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Friday, February 22, 2013

Lucky people?

This morning on Facebook I saw this post by my cousin Dan Haley who is a State Trooper in Colorado:

Tonight was one of those nights where I really felt I had an impact on a few lives. Feels good and reminds me why I do what I do.

I replied:

Lucky people have professions where they can see the positive impact of their work. It's very rewarding.

After a little thought I decided this would be a good topic to write about—how lucky it is to have a job that touches other people. When I had originally seen Dan's post I was going to respond that in both of my accidental professions—teaching and journalism-- I had occasionally had the same feeling; the work I was doing was having a real impact on a people's lives. In the end I made the above response because I didn't want to appear to reduce the importance of what he does by comparing it to what I do. I do impact lives in my work but my job doesn't ever require me to put my own life in danger.

So I started thinking about how I would begin this post and my first thought was:

Lucky—people who win the lottery aren't lucky, people who find money on the street aren't lucky, etc, etc...People who are lucky are the people whose professional lives make the world a better place.

As I searched the internet for other 'lucky' examples I could use in the previous paragraph, I realized that people whose professions make the world a better place are not lucky, they are idealistic, ethical, political, compassionate and a few more adjectives I can't think of at the moment none of which relate to luck.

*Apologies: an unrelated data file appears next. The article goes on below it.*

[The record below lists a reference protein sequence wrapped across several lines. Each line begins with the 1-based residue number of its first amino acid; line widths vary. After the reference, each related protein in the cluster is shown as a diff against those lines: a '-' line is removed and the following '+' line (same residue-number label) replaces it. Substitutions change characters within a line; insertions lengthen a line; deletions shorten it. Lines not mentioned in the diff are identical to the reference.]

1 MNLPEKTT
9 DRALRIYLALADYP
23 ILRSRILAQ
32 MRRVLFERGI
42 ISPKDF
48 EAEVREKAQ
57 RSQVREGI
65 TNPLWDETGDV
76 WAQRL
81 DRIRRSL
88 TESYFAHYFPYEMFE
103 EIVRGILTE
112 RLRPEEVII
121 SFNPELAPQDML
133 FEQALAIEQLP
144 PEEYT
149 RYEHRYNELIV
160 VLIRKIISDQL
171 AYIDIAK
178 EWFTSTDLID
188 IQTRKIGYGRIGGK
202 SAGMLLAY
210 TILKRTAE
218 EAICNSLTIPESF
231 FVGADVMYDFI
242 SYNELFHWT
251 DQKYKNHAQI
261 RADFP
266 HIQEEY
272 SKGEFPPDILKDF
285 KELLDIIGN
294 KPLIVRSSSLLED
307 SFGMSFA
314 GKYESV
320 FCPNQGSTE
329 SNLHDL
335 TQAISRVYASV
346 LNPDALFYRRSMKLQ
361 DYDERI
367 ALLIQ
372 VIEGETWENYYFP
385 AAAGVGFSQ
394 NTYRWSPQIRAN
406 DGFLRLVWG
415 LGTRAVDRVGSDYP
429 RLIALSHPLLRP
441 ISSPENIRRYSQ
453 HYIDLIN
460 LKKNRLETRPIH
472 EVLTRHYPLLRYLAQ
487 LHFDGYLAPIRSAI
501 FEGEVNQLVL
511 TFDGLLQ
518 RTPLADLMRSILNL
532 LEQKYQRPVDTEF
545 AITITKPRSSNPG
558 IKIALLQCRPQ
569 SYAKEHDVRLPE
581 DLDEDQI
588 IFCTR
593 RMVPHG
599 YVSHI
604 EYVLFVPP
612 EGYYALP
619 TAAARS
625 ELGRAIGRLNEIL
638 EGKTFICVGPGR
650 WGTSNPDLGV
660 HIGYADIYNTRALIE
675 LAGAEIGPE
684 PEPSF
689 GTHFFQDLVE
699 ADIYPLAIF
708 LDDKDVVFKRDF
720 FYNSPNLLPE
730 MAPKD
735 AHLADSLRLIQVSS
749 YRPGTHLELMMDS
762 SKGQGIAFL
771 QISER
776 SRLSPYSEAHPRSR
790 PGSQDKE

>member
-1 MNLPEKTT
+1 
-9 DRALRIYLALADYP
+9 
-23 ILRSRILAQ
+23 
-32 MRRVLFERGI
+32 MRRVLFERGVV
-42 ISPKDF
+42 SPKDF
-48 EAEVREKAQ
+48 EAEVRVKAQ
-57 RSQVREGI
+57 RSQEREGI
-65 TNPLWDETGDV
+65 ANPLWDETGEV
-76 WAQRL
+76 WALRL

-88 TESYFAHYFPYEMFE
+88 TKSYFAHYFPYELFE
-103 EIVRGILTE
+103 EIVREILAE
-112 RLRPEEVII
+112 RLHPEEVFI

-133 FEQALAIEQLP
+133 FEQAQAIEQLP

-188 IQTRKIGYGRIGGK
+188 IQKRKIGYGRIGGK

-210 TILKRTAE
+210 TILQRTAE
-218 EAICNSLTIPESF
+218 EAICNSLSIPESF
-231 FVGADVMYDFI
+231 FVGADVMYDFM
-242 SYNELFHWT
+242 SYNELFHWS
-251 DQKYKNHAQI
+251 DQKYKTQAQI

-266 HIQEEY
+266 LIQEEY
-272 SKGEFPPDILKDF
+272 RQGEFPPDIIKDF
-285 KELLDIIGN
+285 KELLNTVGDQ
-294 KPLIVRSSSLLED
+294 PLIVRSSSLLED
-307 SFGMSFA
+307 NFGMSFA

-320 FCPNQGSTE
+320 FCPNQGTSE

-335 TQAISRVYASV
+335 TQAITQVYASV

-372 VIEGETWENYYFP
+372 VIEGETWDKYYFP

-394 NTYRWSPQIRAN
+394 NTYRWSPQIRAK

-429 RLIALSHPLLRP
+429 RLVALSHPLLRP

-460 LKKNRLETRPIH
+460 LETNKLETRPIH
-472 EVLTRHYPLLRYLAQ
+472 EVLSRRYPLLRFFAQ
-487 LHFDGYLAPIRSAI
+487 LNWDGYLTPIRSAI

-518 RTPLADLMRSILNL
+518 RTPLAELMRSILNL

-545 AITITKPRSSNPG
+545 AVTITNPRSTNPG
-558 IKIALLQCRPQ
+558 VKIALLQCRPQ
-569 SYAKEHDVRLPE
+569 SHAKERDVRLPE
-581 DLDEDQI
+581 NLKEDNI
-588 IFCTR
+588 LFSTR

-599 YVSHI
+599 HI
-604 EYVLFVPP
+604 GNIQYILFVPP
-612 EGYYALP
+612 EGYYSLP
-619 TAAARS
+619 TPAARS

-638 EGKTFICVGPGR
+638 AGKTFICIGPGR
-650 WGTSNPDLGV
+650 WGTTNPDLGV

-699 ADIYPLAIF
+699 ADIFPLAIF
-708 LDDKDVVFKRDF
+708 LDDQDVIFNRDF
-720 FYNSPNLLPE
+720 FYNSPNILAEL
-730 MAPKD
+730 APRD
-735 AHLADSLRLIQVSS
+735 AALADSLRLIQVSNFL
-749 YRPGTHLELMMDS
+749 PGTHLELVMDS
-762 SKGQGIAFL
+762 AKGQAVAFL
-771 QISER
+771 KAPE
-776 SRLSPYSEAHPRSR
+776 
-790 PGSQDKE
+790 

People who do the type of work my cousin does don't do it because they are lucky, they do it because they want to make the world a better place. What is lucky are occasional glimpses of the beneficial results of their work.

As a teacher it often takes years before I see the success of a student. I am just adding bricks to the foundation of their lives—it takes a lot of bricks to make a house and I may never see the finished product. In rare, extremely special cases, I can see a student's mind open, see a concept grasped, and confidence expand. Those are the moments I teach for.

As a journalist/writer it is often harder to see the direct impact you have on someone's life. I have been fortunate enough to have had a few stories that were so immediately important that they made a noticeable impact. Those are rare moments and I cherish them.

I am not exactly sure what the point of this post is except to serve as a declaration against luck as a force for good in the world. Good comes from the people that make it happen. It's not lucky that my cousin is a State Trooper. It was his choice. A choice we can only hope others will also make. What we need in the world is not more luck but more Dan Haleys.

I can not finish this piece without linking to an article about my cousin Dan who was awarded a medal for heroism by the Carnegie Hero Fund Commission in 2012 for saving the life of a child. It's my privilege to call this man family.

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